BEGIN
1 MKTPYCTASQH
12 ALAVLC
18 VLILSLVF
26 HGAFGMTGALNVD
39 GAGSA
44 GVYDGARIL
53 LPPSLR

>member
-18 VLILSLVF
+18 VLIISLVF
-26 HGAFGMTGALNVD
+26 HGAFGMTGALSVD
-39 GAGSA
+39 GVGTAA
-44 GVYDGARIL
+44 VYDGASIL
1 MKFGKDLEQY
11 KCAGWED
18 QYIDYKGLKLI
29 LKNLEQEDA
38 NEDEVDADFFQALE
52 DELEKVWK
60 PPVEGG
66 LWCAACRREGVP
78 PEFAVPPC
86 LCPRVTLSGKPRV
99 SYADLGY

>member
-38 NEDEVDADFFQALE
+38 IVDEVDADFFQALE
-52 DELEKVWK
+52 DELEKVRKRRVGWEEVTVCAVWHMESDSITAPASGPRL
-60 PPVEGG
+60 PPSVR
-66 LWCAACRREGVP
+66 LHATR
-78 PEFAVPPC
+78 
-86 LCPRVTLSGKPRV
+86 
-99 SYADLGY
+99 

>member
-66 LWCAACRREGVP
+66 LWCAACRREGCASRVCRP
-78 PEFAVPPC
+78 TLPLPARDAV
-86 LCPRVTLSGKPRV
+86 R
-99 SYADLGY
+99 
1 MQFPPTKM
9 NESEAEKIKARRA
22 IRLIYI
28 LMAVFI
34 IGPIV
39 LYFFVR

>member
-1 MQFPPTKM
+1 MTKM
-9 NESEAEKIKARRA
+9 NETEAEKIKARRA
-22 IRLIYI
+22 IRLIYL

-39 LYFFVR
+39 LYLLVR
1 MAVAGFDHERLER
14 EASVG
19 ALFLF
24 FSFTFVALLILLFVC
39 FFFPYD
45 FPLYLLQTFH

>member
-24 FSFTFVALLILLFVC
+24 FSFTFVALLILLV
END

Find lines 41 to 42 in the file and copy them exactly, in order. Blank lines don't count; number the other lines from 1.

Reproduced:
-99 SYADLGY
+99 